• It’s part of the windows OS so it’s updated automagically
  • Performance is quite good
  • Remote Desktop also allows sharing of Disk Drives from the client to the server, facilitating file transfer
  • It is much more secure

Remote Desktop

Remote Desktop is part of the Windows operating system, and it allows you to connect the file system of your local computer to a remote one, and to share the desktop of the remote computer giving you control over that system.

You can also connect via remote desktop from OSX or Linux:

If you need to open a hole in your local firewall, remote desktop’s port is 3389, over tcp. Don’t just open it though, you should restrict it in scope to a reasonable range.

Wired Network Connections in Offices and Labs

Almost every office currently has 9 data ports, although not all are active. If you would like a data port active, please send email to and send your office number, and the number of the port that you’d like to have activated. (Ports are labeled, beginning with a D followed by a number). Even at that level, we cannot guarantee we can connect anything and everything folks might want on the network. However:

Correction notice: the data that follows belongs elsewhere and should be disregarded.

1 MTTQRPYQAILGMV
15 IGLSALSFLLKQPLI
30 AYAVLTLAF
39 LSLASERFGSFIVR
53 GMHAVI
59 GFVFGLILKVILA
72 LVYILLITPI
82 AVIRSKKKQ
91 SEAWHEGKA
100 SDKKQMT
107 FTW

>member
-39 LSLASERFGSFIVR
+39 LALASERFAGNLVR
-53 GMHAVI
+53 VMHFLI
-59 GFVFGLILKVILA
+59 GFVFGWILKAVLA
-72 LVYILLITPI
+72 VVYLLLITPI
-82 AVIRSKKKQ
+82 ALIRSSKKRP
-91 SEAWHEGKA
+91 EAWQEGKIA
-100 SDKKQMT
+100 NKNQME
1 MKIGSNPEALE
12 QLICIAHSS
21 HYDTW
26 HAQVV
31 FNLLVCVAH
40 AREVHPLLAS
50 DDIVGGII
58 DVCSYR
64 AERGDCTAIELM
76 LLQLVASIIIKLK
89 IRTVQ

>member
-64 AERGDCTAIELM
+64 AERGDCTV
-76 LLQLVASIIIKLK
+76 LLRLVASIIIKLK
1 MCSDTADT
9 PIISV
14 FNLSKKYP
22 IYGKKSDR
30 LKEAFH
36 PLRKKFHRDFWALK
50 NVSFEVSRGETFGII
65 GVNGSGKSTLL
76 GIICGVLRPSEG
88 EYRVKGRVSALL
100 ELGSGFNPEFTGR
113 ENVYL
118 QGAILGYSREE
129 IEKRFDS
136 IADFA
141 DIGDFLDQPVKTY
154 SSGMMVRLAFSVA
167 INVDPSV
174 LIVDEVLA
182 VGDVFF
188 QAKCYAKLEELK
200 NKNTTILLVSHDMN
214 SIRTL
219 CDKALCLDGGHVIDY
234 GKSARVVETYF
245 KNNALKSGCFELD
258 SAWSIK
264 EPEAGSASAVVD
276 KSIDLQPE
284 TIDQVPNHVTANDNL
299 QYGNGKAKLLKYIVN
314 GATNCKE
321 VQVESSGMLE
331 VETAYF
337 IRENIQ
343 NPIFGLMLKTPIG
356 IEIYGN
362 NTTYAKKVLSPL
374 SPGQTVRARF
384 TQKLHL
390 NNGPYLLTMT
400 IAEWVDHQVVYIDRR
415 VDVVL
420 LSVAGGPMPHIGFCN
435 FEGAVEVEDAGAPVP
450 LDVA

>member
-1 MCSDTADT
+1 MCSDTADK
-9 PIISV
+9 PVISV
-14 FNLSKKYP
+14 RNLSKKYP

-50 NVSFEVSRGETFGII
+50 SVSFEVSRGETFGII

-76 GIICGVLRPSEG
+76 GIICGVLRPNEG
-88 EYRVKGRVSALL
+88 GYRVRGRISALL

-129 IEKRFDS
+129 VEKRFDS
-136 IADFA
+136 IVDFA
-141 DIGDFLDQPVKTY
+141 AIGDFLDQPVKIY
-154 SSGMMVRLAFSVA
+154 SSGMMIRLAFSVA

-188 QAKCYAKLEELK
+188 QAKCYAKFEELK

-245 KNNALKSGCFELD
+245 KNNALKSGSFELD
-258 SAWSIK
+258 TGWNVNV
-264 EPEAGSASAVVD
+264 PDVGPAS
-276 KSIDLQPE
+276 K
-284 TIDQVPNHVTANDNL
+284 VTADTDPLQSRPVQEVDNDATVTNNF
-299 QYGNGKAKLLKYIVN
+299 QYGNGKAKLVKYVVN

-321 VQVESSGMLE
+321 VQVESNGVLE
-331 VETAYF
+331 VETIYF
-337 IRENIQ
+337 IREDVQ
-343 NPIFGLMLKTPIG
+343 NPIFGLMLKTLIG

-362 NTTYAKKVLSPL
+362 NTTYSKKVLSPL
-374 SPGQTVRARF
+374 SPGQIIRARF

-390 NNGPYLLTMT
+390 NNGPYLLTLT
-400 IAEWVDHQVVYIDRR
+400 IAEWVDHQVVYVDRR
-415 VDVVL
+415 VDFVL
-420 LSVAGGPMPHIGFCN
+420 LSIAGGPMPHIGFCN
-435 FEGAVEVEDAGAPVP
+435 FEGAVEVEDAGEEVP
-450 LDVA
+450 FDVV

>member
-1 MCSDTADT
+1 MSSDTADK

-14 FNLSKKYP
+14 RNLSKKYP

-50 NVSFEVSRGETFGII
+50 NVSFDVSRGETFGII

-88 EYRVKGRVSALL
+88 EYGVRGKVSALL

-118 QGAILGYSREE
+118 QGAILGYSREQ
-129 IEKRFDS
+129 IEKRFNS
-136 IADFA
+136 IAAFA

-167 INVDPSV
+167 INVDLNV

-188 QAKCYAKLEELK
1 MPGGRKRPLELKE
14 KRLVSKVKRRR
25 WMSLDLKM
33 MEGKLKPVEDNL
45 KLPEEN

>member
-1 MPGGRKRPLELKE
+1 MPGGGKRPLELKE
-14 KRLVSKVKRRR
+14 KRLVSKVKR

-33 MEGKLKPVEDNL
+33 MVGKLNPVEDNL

• We will provide a connection for at least one machine provided by the department for each affiliate with office space in Sitterson Hall.
  • In cases where a user has additional machines, provided by themselves, the department, or another source, we will make additional connections as possible, depending on what ports are free, overall network load, and personnel time.
  • In cases where an office does not have sufficient connections for that space, Computer Services will provide a small switch, but there may be a charge for the hardware.